One of the hardest part of starting and finishing a college application is the essay. Here are a few tips to get the creative juices flowing. Say goodbye to writer’s block!
1. Speed Read Quotes
I often find that there is nothing more inspiring than reading quotes. And I’m not talking cliche, wall quotes but little snippets that tell a larger story. The best quotes are those that drive you to dig deeper or consider your life, and achievements, in a more thoughtful manner. Somewhere easy to start – go onto Goodreads and look up some of your favorite ( or interesting) books and then check out the quotes section which draws the most popular and memorable quotes from the book.
2. Read Other Essays
The best inspiration often comes from others. There’s a saying that a classic is a book that never stops speaking. And in similar ways, a great essay tells the reader about who the individual is without giving it all away. Remember: never ever try to copy another person’s style or story. If your voice doesn’t come through, it will be painfully obvious to the reader who has already slogged through thousands of essays. The point here is to draw some life from other’s perspectives, frames, and story telling devices. Ask an Empowerly college essay counselor for some helpful essay references.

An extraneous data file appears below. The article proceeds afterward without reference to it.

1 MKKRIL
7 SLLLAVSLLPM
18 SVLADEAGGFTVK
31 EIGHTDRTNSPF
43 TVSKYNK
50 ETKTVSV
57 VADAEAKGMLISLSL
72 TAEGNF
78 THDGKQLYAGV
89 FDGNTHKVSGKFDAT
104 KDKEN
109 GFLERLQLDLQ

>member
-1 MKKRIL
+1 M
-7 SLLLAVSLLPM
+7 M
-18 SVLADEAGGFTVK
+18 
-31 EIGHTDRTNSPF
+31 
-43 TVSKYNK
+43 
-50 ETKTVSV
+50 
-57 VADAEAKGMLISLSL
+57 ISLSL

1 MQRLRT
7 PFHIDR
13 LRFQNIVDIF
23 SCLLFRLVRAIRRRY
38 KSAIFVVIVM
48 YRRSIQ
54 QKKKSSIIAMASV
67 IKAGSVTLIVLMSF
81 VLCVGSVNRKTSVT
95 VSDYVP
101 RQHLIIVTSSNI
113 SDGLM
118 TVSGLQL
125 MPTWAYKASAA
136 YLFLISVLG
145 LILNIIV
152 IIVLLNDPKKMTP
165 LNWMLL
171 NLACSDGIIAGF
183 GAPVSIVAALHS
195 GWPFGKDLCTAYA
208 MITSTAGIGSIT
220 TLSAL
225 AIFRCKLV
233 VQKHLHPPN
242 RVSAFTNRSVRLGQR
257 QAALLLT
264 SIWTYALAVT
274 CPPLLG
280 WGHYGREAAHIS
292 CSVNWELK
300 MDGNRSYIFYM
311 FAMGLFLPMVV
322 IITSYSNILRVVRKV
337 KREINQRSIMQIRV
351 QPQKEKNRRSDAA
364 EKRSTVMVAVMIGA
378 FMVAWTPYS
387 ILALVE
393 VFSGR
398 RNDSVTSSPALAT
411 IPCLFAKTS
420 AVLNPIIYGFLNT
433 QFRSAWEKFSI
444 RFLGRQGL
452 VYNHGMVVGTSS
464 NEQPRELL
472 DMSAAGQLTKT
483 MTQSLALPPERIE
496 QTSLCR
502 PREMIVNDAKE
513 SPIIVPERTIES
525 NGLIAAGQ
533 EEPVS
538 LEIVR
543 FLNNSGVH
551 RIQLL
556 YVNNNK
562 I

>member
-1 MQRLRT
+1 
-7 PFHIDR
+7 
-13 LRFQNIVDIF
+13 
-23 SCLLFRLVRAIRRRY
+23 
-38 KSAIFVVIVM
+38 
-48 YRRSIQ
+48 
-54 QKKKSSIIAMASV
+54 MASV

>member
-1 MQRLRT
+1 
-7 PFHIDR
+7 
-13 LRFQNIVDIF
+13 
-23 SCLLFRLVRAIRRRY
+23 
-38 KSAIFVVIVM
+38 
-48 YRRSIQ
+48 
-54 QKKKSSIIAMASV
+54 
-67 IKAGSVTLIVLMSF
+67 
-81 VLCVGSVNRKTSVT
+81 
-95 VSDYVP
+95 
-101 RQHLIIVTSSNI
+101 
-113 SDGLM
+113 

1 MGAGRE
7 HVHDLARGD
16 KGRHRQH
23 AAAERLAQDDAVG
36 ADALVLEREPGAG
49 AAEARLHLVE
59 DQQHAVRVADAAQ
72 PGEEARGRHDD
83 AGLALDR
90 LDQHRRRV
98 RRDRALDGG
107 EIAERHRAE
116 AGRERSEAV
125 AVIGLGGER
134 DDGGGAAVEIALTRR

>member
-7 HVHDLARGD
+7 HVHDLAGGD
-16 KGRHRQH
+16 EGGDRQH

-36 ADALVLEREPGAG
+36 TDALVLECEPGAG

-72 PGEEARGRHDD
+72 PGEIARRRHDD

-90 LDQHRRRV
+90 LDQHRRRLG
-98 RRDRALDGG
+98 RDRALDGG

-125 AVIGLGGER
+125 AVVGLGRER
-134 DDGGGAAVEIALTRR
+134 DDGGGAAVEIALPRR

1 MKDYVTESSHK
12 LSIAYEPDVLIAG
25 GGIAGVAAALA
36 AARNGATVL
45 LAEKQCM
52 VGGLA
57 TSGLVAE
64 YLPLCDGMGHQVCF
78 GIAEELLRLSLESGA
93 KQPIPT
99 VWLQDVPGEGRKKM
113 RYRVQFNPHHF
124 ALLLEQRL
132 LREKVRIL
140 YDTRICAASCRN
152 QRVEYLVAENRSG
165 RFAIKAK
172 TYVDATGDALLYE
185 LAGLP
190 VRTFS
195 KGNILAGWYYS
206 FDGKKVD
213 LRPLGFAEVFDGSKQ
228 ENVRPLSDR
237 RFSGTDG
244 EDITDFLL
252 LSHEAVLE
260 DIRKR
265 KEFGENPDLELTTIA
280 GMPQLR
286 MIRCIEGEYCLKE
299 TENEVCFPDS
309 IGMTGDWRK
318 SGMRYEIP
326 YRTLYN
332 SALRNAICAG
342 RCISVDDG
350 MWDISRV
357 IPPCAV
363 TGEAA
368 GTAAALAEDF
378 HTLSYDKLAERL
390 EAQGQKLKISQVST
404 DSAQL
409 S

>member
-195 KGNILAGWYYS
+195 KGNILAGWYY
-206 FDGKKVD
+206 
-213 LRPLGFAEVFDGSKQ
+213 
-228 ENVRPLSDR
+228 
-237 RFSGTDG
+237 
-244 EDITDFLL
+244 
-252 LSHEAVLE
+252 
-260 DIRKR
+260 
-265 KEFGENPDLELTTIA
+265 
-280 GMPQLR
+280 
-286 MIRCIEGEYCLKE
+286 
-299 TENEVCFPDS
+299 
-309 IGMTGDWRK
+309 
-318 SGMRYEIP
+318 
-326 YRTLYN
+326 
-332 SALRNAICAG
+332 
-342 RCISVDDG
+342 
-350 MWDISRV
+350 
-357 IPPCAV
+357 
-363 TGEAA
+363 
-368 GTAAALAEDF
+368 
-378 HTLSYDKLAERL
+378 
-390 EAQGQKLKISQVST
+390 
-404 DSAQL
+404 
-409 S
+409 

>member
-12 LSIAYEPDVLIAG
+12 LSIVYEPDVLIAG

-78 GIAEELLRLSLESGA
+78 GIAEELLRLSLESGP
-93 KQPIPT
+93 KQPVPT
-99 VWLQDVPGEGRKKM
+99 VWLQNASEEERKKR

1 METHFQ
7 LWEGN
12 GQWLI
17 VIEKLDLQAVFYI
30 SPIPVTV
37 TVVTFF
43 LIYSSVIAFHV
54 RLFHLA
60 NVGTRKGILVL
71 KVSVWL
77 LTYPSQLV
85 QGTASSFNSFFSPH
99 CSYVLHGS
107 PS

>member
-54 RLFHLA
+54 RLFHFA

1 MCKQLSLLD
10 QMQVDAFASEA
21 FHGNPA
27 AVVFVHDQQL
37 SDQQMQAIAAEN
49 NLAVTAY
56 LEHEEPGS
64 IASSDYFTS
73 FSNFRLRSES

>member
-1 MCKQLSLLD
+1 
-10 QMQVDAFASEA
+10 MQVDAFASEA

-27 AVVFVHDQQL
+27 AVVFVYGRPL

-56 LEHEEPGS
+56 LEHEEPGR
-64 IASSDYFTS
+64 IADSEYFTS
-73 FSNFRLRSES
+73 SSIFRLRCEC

3. Read a book
A great book might have nothing to do with your essay, life, or college admission but it can get you inspired to tackle your own college admissions essay. It can help you think about narrow verticals of your life in the most interesting and unanticipated ways. Plus, it’s way better to procrastinate with a book than Netflix!
4. Map out your story/ life
Your college essays are often slices of your life but in order to know what slice to explore, sometimes it helps to take a step back and map out your life and story. Think of yourself as a character in a book – what’s your story? Your narrative? How did you get to where you are – meaning what important steps and events led you here – and where do hope to go? Great essay’s inform the reader who you are, without having to rehash your entire resume, and leave them with the breath/whisper of promise. If you’re more of a visual person, mapping out your life can be helpful. Start with all the memorable events and activities in your life and then fill in more trivial details between. You might even find yourself remembering things you had completely forgotten that add more depth and substance to your “story”.
Good luck writing!